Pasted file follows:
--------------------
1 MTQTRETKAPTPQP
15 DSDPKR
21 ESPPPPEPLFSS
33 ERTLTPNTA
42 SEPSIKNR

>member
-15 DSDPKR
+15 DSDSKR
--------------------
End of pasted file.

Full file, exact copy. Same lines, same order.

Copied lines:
1 MTQTRETKAPTPQP
15 DSDPKR
21 ESPPPPEPLFSS
33 ERTLTPNTA
42 SEPSIKNR

>member
-15 DSDPKR
+15 DSDSKR